Arts and Humanities faculties at our "better" universities believe this much less than we do. We might ask how they make it through the day, then.

They do it with divided mind. If the mechanic fixes the tie rods on the car and the problem goes away, they believe it was the tie rods, just like the rest of us. If the recipe says "cook 20 minutes at 350 degrees" then they do that, just like the rest of us. But as things move into the area of judgment, they are much quicker to find things debatable than the rest of us. The power of their narrative is great enough to overwhelm simple observations.

They assume the same is true for us. They thought the Duke lacrosse players were guilty because their narrative states that rich southern white males oppress blacks and females, so guilt was likely. They assume, then, that people rushed to their defense not because the evidence was poor, but because our narrative is that southern white males don't oppress (or should be allowed to oppress) blacks and females. They assume it is our narrative which drives our belief, and their noble goal is to undermine our narrative for the good of society. They do not believe that people who disagree with them do so with good intention, but because we believe in and must defend an oppressive narrative. They find it significant that people didn't even want to talk about it.

Because what they want to do is "talk about it," engaging us on a battlefield where they know the terrain and we don't.

Brief tangent: some might argue at this juncture that what we are seeing here is a religion, and that more traditionally religious people do the same thing, reinterpreting simple events in terms of larger realities. I will not defend Christianity against the charge here. I will note only that the charge is partly true, and the counterargument is rather long; long, because it is actually many partial proofs. None of the proofs can be forced through to the end to prove Christianity true, QED. But all point in the same direction.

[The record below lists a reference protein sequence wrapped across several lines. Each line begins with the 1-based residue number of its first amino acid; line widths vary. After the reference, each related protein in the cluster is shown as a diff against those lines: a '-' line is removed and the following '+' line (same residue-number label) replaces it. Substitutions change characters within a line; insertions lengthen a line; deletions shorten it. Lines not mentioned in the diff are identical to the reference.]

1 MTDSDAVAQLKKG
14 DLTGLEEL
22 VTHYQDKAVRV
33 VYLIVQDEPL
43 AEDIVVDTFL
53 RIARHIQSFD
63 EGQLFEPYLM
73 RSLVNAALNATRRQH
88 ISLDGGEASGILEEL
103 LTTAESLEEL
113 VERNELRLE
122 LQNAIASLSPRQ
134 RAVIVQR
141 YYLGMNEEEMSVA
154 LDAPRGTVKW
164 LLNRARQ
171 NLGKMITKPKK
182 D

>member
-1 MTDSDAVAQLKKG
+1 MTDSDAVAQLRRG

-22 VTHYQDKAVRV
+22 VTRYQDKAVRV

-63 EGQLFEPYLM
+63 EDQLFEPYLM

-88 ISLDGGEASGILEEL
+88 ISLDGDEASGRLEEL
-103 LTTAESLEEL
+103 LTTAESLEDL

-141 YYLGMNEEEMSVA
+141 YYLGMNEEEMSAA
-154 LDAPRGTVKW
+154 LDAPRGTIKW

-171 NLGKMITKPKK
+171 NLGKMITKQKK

Back on track: They are adamant that it is they who are the misunderstood victims here because it is still possible that their narrative is true. Because it has not been absolutely disproven, they believe it should still be on the table for discussion. The pettifogging insistence on following the law they see as a mere technicality. The larger truth is that rich southern white males oppress women and African-Americans. That we do not wish to enter that Conversation (a frightening word on the lips of a thoroughgoing postmodernist) is proof that we are refusing to consider the idea at all.

How can people attain such a level of unreality? I will have some observations about that over the next month.


Anonymous said...

This Come into my Conversation, said the spider to the fly description is excellent. A similar discourse has been prominent throughout the Episcopal Unpleasantness. The follow-up strategy is either the one you describe, or "We don't feel heard, and you are oppressing us!" (if the Identity Affiliations are oiled for this one).

Incidentally, according to early reports on the Duke Lacrosse case, at least one prominent defendant comes from New Jersey.

Assistant Village Idiot said...